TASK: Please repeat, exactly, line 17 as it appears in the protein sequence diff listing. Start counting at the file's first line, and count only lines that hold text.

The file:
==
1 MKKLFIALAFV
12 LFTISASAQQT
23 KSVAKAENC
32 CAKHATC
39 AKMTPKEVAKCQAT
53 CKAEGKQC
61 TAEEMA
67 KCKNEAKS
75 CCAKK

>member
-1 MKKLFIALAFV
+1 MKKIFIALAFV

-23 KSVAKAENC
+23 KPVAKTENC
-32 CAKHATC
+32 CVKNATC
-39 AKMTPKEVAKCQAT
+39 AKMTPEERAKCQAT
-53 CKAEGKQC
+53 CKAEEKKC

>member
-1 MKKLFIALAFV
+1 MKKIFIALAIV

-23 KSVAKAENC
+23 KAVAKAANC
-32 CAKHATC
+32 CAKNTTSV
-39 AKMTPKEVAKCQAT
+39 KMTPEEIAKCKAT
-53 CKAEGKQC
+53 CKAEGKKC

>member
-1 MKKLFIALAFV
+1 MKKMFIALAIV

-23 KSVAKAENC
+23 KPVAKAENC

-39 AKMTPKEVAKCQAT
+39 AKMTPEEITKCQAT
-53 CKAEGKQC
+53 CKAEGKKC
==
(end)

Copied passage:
-39 AKMTPKEVAKCQAT